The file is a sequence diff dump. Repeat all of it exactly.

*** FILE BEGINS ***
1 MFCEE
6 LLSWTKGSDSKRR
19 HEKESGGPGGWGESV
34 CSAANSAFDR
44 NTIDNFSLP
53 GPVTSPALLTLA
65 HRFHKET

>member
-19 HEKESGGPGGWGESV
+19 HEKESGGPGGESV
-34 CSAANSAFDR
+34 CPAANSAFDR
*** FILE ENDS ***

1 MFCEE
6 LLSWTKGSDSKRR
19 HEKESGGPGGWGESV
34 CSAANSAFDR
44 NTIDNFSLP
53 GPVTSPALLTLA
65 HRFHKET

>member
-19 HEKESGGPGGWGESV
+19 HEKESGGPGGESV
-34 CSAANSAFDR
+34 CPAANSAFDR